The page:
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- Discover offers 0 percent interest balance transfers on most of its cards, and the process can be done online, using the mobile app, or over the phone
- Balance transfers can improve your credit score by increasing the amount of credit available to you and lowering your credit utilization ratio
- It’s important to pay off the transferred balance before the intro period ends, as the amount you still owe will accrue interest at the regular APR
Are you struggling with high-interest credit card debt? You’re not alone. The average credit card interest rate currently sits at 20.72 percent, but not everyone is fortunate enough to have an average interest rate. If you have bad credit, your credit card interest rates could be hovering around 30 percent. This can be overwhelming.
Fortunately, there may be a way to pay off this debt without worrying about high interest rates: you can transfer it to a new credit card that offers 0 percent intro APR on balance transfers for a limited time. Many credit cards offer 0 percent interest on transferred debt for 12 to 18 months, making it easier to pay off debt quicker.
After the introductory period ends, though, your new card’s interest rate will revert to its standard APR. If you fail to pay off this debt before the 0 percent offer ends, the amount you still owe will accrue interest at this regular APR.
Many credit card providers offer balance transfer cards, including Discover. So how do you make a balance transfer with a Discover credit card? It only takes a few quick steps to complete, whether you prefer to handle the process online, with your mobile app or over the phone. Here’s what you need to know.
How to do a Discover balance transfer
If you don’t have a Discover credit card, you’ll first have to select one. Once approved, you’ll have to wait: Discover states a new account must be open for 14 days before it will process a balance transfer request.
Once you’re ready, here’s how to do a balance transfer with a Discover card.
How to do a balance transfer online
Step 1: If you’d like to do your Discover balance transfer online, log in to your Discover account. Look for the drop-down menu under “Card Services” and select the “Balance Transfers” option.
Step 2: From there, depending on which Discover credit card you have and what special offers are currently associated with that card, you might be taken to a page that asks you to choose between two options for a balance transfer. Discover will try to estimate how much money you’ll save with each option, but make sure you use the “Customize savings calculations” button to determine which option would be better for the balance you plan to transfer to the card.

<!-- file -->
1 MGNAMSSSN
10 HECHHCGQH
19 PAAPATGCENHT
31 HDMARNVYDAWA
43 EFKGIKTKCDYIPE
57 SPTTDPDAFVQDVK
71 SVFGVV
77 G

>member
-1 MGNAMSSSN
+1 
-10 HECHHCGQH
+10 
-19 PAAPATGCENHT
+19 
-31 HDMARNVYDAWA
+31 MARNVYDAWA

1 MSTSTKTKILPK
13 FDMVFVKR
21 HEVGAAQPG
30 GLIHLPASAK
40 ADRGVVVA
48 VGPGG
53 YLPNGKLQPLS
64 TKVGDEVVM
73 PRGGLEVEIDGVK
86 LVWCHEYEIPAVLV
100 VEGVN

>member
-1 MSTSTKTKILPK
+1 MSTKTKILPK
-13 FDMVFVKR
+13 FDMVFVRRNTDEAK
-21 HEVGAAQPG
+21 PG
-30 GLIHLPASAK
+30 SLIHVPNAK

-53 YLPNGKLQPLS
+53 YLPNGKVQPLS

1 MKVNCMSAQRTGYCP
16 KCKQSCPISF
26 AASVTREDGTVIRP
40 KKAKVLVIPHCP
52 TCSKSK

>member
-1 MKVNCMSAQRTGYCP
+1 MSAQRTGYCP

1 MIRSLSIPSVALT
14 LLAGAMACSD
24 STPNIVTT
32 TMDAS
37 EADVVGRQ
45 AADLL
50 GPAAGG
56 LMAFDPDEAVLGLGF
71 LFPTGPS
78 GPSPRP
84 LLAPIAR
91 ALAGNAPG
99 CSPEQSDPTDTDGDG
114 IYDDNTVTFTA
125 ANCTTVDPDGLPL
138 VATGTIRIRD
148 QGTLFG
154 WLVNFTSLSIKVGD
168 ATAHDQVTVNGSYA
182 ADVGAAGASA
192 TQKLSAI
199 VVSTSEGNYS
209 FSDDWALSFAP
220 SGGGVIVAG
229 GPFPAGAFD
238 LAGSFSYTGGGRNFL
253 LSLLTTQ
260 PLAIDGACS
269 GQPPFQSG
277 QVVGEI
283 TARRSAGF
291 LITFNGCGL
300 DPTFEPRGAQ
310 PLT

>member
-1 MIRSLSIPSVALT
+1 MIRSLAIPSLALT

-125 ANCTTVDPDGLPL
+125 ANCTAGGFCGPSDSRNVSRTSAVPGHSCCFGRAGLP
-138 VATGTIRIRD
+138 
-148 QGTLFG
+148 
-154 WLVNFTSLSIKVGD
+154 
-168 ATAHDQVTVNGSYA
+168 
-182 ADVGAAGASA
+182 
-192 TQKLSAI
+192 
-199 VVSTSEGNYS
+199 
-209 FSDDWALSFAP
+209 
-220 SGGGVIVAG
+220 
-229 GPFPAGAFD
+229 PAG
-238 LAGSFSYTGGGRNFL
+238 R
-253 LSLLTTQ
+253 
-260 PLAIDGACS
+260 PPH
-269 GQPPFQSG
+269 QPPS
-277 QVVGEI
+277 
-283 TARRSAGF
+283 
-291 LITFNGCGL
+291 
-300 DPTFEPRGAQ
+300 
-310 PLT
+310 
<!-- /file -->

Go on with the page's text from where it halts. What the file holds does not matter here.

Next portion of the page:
Step 3: Tell Discover where you’re transferring the balance from — have your credit card or loan account number ready — and how much you plan to transfer to your new card. Then, accept the terms and conditions to complete the balance transfer process.
How to do a balance transfer on the mobile app
If you’re using the Discover mobile app, the process is nearly identical. Select “Services” at the bottom of your screen to locate the balance transfer link, then follow that link to review any special offers and complete your balance transfer.
How to do a balance transfer by phone
You can also complete a Discover balance transfer over the phone. Call the number on the back of your card and follow the steps provided by Discover customer service.
How long does it take to process a Discover balance transfer?
According to Discover, most balance transfers are processed within four days. Discover suggests checking back on the accounts you transferred balances from to ensure you don’t owe any additional interest that may have accrued between when you started the balance transfer process and when it was completed. It could take up to 30 days for that interest to appear in your credit card accounts, so keep track of those accounts and make sure you pay off any interest charges.
Which Discover cards are best for balance transfers?
Discover credit cards come with balance transfer offers ranging from six to 18 months. Here are some of the top options.
Discover it® Balance Transfer